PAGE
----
Other History Electives Of- fered in Recent Years:
• • • • •
Ethics Introduction to Film Studies Philosophy of Religion Philosophy of Science Classical Sources of Classic
Films European Art History Art History: Intro to Mod- ernism
This course will be a study of the human psyche. We will begin by examining some of the earliest psychological theories and then spend some time with Freud. Then we will investigate some of the classic 20th century experiments in psychology and what they imply. Finally then, we'll end with recent work in the field of neurology and cognitive science. This course will have a significant amount of, albeit very interesting, reading. For Juniors and Seniors only or permission of instructor. (one term, one third credit)
The Senior Program offers interdisciplinary courses which are considered part of the History curriculum. These courses can include literature, film, art and philosophy. These offerings involve considerable writing and critical reading of a variety of texts. ID courses are one trimester each and earn one third credit each. Listed below are course offerings from recent years:
GLOBALIZATION AND ITS DISCONTENTS (FALL)
There is very little consensus about what globalization means and even less about its value. As an interdisciplinary course, we will look at economics, sociology, po- litical philosophy, history and cur- rent events. This course will focus initially on understanding basic economic theory and will then investigate how recent
trends in the political and eco- nomic realm have affected peo- ple in both the developed and developing world. The texts for this class will include newspa- pers, Economics Explained by Heilbroner and Thurow, The Lexus and the Olive Tree by Friedman and Jihad vs. McWorld by Barber. This course will in- volve a presentation and numer- ous writing assignments.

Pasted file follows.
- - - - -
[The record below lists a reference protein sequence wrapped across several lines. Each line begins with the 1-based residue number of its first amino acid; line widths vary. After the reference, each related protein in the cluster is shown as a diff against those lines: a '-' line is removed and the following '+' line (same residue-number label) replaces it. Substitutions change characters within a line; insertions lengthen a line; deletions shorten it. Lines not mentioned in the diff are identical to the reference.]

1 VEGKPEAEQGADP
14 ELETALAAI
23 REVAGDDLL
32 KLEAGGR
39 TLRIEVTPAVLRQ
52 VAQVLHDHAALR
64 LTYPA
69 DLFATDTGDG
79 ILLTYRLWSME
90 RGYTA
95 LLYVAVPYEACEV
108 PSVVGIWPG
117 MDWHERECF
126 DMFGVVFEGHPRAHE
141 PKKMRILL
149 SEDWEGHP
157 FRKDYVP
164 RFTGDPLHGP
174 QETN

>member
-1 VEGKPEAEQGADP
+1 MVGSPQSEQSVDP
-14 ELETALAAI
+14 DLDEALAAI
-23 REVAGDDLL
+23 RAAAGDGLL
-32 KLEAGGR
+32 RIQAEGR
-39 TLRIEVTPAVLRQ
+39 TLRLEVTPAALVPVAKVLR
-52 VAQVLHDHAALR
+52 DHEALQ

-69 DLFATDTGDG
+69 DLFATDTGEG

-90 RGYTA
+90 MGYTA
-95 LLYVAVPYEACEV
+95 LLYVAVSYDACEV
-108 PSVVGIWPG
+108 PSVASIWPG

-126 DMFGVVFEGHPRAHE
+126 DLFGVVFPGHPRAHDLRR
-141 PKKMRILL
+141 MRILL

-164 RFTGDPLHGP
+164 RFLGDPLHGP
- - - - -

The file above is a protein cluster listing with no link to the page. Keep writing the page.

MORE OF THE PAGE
History requires an awareness of the commonalities that bind us and a recognition of what defines us as individuals. By examining the oral and written records that articulate these themes, students learn not only what happened in the past, but also how history is con- structed. Art, literature, music, and other historical and cultural documents, are examined critically, and serve to inform class discus- sions, simulations, and projects. The goal of the Oakwood Friends School history program, in keeping with the school’s Quaker tradi- tion, is to engage students in an ongoing quest to live peacefully. The program encourages active citizenship and ethical intelligence in our students as they seek applications of their knowledge.
At Oakwood Friends School, teachers practice a consistent method- ology of teaching history grades 6 through 12. Original sources and primary texts are emphasized and used with decreased abridgement as students progress. Students are encouraged to actively analyze documents to develop skills in critical thinking and inquiry. The cur- riculum explores multiple perspectives and asks students to draw their own conclusions using primary and secondary sources. Chal- lenging texts are used at all levels, to teach close reading of sophisti- cated texts.
Requirement: four years including US History and the Interdiscipli- nary (ID) courses in the senior year.